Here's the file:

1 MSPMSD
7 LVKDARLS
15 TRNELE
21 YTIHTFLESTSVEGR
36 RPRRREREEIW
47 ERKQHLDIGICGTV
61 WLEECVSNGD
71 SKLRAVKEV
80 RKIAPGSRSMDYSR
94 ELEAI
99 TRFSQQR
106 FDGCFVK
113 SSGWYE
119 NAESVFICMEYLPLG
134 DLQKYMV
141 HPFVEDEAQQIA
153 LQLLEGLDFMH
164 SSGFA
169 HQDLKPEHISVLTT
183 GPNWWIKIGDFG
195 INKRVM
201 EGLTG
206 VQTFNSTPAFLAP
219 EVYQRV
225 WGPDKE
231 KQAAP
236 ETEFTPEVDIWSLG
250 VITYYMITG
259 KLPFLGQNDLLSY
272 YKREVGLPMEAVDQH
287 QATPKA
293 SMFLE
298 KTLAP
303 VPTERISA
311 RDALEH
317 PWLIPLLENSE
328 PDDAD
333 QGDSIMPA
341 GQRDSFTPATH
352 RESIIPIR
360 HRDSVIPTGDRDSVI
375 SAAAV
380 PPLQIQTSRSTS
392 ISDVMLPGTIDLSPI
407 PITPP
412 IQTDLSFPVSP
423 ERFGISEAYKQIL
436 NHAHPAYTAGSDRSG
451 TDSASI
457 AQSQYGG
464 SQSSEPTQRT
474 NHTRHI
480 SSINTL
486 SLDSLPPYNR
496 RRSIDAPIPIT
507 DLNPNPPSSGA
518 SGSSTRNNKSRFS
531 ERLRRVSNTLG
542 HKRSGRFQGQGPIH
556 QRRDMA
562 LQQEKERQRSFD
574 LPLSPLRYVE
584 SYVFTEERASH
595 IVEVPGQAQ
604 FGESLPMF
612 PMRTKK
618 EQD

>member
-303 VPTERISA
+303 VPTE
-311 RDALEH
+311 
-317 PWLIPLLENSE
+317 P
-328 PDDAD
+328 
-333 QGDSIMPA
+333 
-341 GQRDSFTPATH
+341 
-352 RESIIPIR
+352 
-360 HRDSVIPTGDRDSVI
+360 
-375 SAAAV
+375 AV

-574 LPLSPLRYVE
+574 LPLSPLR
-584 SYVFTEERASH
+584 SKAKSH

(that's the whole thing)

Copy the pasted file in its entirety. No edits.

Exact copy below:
1 MSPMSD
7 LVKDARLS
15 TRNELE
21 YTIHTFLESTSVEGR
36 RPRRREREEIW
47 ERKQHLDIGICGTV
61 WLEECVSNGD
71 SKLRAVKEV
80 RKIAPGSRSMDYSR
94 ELEAI
99 TRFSQQR
106 FDGCFVK
113 SSGWYE
119 NAESVFICMEYLPLG
134 DLQKYMV
141 HPFVEDEAQQIA
153 LQLLEGLDFMH
164 SSGFA
169 HQDLKPEHISVLTT
183 GPNWWIKIGDFG
195 INKRVM
201 EGLTG
206 VQTFNSTPAFLAP
219 EVYQRV
225 WGPDKE
231 KQAAP
236 ETEFTPEVDIWSLG
250 VITYYMITG
259 KLPFLGQNDLLSY
272 YKREVGLPMEAVDQH
287 QATPKA
293 SMFLE
298 KTLAP
303 VPTERISA
311 RDALEH
317 PWLIPLLENSE
328 PDDAD
333 QGDSIMPA
341 GQRDSFTPATH
352 RESIIPIR
360 HRDSVIPTGDRDSVI
375 SAAAV
380 PPLQIQTSRSTS
392 ISDVMLPGTIDLSPI
407 PITPP
412 IQTDLSFPVSP
423 ERFGISEAYKQIL
436 NHAHPAYTAGSDRSG
451 TDSASI
457 AQSQYGG
464 SQSSEPTQRT
474 NHTRHI
480 SSINTL
486 SLDSLPPYNR
496 RRSIDAPIPIT
507 DLNPNPPSSGA
518 SGSSTRNNKSRFS
531 ERLRRVSNTLG
542 HKRSGRFQGQGPIH
556 QRRDMA
562 LQQEKERQRSFD
574 LPLSPLRYVE
584 SYVFTEERASH
595 IVEVPGQAQ
604 FGESLPMF
612 PMRTKK
618 EQD

>member
-303 VPTERISA
+303 VPTE
-311 RDALEH
+311 
-317 PWLIPLLENSE
+317 P
-328 PDDAD
+328 
-333 QGDSIMPA
+333 
-341 GQRDSFTPATH
+341 
-352 RESIIPIR
+352 
-360 HRDSVIPTGDRDSVI
+360 
-375 SAAAV
+375 AV

-574 LPLSPLRYVE
+574 LPLSPLR
-584 SYVFTEERASH
+584 SKAKSH